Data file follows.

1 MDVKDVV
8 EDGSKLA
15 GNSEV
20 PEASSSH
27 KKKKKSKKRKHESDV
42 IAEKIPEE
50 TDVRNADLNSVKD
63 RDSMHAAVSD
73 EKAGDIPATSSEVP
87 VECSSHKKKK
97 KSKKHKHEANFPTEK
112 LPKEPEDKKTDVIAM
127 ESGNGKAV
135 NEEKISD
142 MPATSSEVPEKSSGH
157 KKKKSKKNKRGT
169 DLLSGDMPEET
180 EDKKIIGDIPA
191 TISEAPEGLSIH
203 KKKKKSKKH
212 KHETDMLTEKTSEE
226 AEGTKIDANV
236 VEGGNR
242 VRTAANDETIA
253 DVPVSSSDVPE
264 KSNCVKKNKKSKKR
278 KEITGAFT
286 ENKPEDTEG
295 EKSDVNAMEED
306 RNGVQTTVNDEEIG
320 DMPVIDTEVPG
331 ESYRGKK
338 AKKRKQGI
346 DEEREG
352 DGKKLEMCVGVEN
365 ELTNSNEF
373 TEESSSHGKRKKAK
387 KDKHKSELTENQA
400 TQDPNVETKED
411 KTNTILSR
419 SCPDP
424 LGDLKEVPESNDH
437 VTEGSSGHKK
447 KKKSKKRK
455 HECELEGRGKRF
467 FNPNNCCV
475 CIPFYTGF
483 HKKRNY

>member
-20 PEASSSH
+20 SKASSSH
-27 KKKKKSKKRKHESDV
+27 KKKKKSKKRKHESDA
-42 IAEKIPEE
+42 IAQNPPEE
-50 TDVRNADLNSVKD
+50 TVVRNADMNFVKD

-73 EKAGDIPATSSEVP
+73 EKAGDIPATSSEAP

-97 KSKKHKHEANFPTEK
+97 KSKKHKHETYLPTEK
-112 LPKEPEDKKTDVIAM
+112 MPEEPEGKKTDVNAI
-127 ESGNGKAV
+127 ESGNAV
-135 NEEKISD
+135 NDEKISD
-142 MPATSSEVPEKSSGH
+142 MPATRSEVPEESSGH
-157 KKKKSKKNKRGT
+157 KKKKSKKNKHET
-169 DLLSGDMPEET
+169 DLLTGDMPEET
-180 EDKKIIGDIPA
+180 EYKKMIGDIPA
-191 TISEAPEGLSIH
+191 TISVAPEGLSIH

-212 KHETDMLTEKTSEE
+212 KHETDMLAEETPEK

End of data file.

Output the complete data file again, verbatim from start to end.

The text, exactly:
1 MDVKDVV
8 EDGSKLA
15 GNSEV
20 PEASSSH
27 KKKKKSKKRKHESDV
42 IAEKIPEE
50 TDVRNADLNSVKD
63 RDSMHAAVSD
73 EKAGDIPATSSEVP
87 VECSSHKKKK
97 KSKKHKHEANFPTEK
112 LPKEPEDKKTDVIAM
127 ESGNGKAV
135 NEEKISD
142 MPATSSEVPEKSSGH
157 KKKKSKKNKRGT
169 DLLSGDMPEET
180 EDKKIIGDIPA
191 TISEAPEGLSIH
203 KKKKKSKKH
212 KHETDMLTEKTSEE
226 AEGTKIDANV
236 VEGGNR
242 VRTAANDETIA
253 DVPVSSSDVPE
264 KSNCVKKNKKSKKR
278 KEITGAFT
286 ENKPEDTEG
295 EKSDVNAMEED
306 RNGVQTTVNDEEIG
320 DMPVIDTEVPG
331 ESYRGKK
338 AKKRKQGI
346 DEEREG
352 DGKKLEMCVGVEN
365 ELTNSNEF
373 TEESSSHGKRKKAK
387 KDKHKSELTENQA
400 TQDPNVETKED
411 KTNTILSR
419 SCPDP
424 LGDLKEVPESNDH
437 VTEGSSGHKK
447 KKKSKKRK
455 HECELEGRGKRF
467 FNPNNCCV
475 CIPFYTGF
483 HKKRNY

>member
-20 PEASSSH
+20 SKASSSH
-27 KKKKKSKKRKHESDV
+27 KKKKKSKKRKHESDA
-42 IAEKIPEE
+42 IAQNPPEE
-50 TDVRNADLNSVKD
+50 TVVRNADMNFVKD

-73 EKAGDIPATSSEVP
+73 EKAGDIPATSSEAP

-97 KSKKHKHEANFPTEK
+97 KSKKHKHETYLPTEK
-112 LPKEPEDKKTDVIAM
+112 MPEEPEGKKTDVNAI
-127 ESGNGKAV
+127 ESGNAV
-135 NEEKISD
+135 NDEKISD
-142 MPATSSEVPEKSSGH
+142 MPATRSEVPEESSGH
-157 KKKKSKKNKRGT
+157 KKKKSKKNKHET
-169 DLLSGDMPEET
+169 DLLTGDMPEET
-180 EDKKIIGDIPA
+180 EYKKMIGDIPA
-191 TISEAPEGLSIH
+191 TISVAPEGLSIH

-212 KHETDMLTEKTSEE
+212 KHETDMLAEETPEK